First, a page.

These ideas inspired Tomas Tyc and me to develop concepts for Broadband Invisibility by Non-Euclidean Cloaking [6]. Let me try to explain. The potentials used for guiding light back from the underworld of the Riemann surface can be viewed as creating a Non-Euclidean geometry of curved space, another one of Riemann's visionary mathematical creations. A curved space for light is not as outlandish as it may sound, because ordinary materials create such optical spaces all the time. Take a simple lens. The lens focuses parallel light rays in a single point, the focal point. The lines the light rays draw are no longer parallel - the parallels meet - which is one possible feature of a Non-Euclidean geometry where Euclid's famous parallel postulate is no longer valid. Now, replace the previous Riemann surface by a combination of two spaces, a Euclidean space, the plane, and a Non-Euclidean space, the surface of a sphere. The Euclidean space is partly wrapped around the sphere like a sheet of paper, touching the sphere at one straight line segment, the branch cut.

Imagine both the sphere and the plane are covered by a joint coordinate grid, the thin black lines shown in the figure. We map the coordinate lines onto physical space that, in two-dimensions, is the plane shown below:

We simply flatten the sphere and stretch the entire geometric contraption as if it were made of rubber. The magenta circle defines the boundary of the device. Its interior has been expanded to make space for the grid of the sphere. In particular, the line where plane and sphere touch has been opened like an eye (thick black lines) to include the sphere. But the curvature of the sphere should be maintained as intrinsic curvature like in shape memory plastic. Note that it is possible, in principle, to create materials that implement such geometries for light [4]. But how do they help in making a cloaking device? Everything in virtual space (A) has a faithful image in physical space (B). So we can discuss the propagation of light in virtual space (A) where we can use our intuition. What happens there? Most light rays pass the sphere, but some incident light rays venture from the plane to the sphere; they return after one loop and continue in the same direction. We see that all light rays leave in the same direction they came from - as if nothing has happened. The sphere is invisible. However, it does not make anything else invisible yet. But now imagine we place a mirror along the equator of the sphere:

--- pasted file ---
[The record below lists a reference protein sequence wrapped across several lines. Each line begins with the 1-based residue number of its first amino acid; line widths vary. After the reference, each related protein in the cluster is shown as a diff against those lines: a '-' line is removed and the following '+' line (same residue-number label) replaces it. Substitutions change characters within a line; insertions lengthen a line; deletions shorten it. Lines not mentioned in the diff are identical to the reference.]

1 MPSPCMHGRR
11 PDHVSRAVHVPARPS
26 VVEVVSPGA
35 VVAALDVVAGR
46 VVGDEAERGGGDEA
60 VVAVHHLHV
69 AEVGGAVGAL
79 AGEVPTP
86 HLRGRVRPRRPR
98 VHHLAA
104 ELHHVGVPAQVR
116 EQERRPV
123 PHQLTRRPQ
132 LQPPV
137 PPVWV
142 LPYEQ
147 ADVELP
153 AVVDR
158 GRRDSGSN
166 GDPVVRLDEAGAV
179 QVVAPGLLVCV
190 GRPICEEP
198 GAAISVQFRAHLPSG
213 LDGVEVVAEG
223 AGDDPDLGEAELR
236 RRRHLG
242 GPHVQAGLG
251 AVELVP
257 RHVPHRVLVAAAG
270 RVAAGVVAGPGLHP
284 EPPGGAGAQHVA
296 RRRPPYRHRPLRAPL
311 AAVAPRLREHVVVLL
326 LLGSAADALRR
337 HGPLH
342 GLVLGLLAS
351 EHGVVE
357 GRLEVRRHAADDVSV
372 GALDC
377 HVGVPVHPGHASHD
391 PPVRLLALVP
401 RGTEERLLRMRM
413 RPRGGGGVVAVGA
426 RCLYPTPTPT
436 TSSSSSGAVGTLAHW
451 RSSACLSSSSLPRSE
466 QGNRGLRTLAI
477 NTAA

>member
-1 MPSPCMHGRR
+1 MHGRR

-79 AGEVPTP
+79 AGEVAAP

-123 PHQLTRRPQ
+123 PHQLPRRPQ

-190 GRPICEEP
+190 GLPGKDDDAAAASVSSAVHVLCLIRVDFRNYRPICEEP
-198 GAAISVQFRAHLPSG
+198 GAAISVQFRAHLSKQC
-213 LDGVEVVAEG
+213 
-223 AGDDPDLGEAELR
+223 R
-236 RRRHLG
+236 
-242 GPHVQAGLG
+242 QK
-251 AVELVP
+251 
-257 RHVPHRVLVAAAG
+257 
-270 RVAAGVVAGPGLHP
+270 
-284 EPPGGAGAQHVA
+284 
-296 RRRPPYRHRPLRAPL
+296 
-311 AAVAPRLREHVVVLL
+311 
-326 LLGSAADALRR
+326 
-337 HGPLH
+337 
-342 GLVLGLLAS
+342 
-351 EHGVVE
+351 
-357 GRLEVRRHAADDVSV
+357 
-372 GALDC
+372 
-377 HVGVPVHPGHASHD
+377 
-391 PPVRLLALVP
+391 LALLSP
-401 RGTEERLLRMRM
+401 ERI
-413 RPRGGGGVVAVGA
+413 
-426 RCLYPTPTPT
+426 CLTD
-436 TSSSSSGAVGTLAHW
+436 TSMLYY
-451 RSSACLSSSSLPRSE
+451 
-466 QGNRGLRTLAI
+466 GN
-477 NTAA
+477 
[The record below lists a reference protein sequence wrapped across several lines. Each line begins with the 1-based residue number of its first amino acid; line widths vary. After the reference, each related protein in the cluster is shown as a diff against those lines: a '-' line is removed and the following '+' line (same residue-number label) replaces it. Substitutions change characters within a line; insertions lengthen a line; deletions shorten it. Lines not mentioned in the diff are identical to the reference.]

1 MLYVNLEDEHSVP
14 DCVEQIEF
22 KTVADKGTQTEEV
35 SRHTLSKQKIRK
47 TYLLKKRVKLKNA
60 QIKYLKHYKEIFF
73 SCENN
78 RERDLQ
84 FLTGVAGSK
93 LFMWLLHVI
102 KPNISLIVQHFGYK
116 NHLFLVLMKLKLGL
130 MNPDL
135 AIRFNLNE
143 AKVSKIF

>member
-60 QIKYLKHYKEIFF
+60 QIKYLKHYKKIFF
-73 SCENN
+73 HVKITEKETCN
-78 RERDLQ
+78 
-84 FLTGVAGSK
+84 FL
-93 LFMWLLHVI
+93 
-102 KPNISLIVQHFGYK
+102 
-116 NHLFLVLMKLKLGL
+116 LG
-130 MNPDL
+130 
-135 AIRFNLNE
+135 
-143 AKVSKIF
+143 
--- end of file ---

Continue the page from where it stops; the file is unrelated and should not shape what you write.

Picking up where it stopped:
Light rays are reflected at the mirror, creating the illusion that they propagate on the northern hemisphere, whereas they stay in southern regions. After another reflection they are back on track and perform the rest of their loops on the sphere as if the mirror were not there. Now one can hide things - behind the mirror! There is an alternative to doing it with mirrors: note that light rays on the sphere in (A) never cross the red zigzag line. One could expand the line that light never crosses to create a hidden space:

These geometrical ideas are useful for broadband invisibility, because their implementation does not demand extreme optical properties such as infinities or zeros of the speed of light, for the following reason. In virtual space, light propagates at the speed of light in vacuum. Physical space represents a deformed image of virtual space; the speed of light follows this deformation. Expressed in quantitative terms, if an infinitesimal line element in virtual space is n times longer than its image in physical space, then the refractive index in the corresponding direction in physical space is n. Our figures show that the ratio of the line elements is neither infinite nor zero. Even at a branch point the spatial deformation in any direction is finite, because here the coordinate grid is only compressed in angular direction by a finite factor, in contrast to optical conformal mapping [1].